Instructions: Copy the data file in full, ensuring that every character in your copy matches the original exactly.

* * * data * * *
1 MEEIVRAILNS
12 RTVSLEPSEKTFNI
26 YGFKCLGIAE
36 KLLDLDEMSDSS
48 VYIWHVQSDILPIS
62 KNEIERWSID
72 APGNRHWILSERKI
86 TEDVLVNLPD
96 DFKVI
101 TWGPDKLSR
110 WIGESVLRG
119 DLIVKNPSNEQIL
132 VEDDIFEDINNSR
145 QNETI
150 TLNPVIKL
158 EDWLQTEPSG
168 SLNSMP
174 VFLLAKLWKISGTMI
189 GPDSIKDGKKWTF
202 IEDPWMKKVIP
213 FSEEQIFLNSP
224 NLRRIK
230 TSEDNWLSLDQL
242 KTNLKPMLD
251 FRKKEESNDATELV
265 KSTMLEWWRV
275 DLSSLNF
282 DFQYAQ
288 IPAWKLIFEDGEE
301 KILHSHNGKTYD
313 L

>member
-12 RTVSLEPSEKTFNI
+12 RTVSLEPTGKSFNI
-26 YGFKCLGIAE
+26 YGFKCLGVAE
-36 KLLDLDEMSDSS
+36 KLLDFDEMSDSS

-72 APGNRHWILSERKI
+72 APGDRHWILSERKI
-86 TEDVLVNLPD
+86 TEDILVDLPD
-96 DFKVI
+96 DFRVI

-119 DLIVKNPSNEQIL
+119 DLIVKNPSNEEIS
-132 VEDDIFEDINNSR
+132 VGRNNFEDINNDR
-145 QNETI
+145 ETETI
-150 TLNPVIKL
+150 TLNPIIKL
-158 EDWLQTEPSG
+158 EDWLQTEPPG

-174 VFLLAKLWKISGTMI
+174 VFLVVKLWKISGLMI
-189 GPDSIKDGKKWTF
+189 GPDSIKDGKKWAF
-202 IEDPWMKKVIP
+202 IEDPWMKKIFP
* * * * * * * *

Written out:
1 MEEIVRAILNS
12 RTVSLEPSEKTFNI
26 YGFKCLGIAE
36 KLLDLDEMSDSS
48 VYIWHVQSDILPIS
62 KNEIERWSID
72 APGNRHWILSERKI
86 TEDVLVNLPD
96 DFKVI
101 TWGPDKLSR
110 WIGESVLRG
119 DLIVKNPSNEQIL
132 VEDDIFEDINNSR
145 QNETI
150 TLNPVIKL
158 EDWLQTEPSG
168 SLNSMP
174 VFLLAKLWKISGTMI
189 GPDSIKDGKKWTF
202 IEDPWMKKVIP
213 FSEEQIFLNSP
224 NLRRIK
230 TSEDNWLSLDQL
242 KTNLKPMLD
251 FRKKEESNDATELV
265 KSTMLEWWRV
275 DLSSLNF
282 DFQYAQ
288 IPAWKLIFEDGEE
301 KILHSHNGKTYD
313 L

>member
-12 RTVSLEPSEKTFNI
+12 RTVSLEPTGKSFNI
-26 YGFKCLGIAE
+26 YGFKCLGVAE
-36 KLLDLDEMSDSS
+36 KLLDFDEMSDSS

-72 APGNRHWILSERKI
+72 APGDRHWILSERKI
-86 TEDVLVNLPD
+86 TEDILVDLPD
-96 DFKVI
+96 DFRVI

-119 DLIVKNPSNEQIL
+119 DLIVKNPSNEEIS
-132 VEDDIFEDINNSR
+132 VGRNNFEDINNDR
-145 QNETI
+145 ETETI
-150 TLNPVIKL
+150 TLNPIIKL
-158 EDWLQTEPSG
+158 EDWLQTEPPG

-174 VFLLAKLWKISGTMI
+174 VFLVVKLWKISGLMI
-189 GPDSIKDGKKWTF
+189 GPDSIKDGKKWAF
-202 IEDPWMKKVIP
+202 IEDPWMKKIFP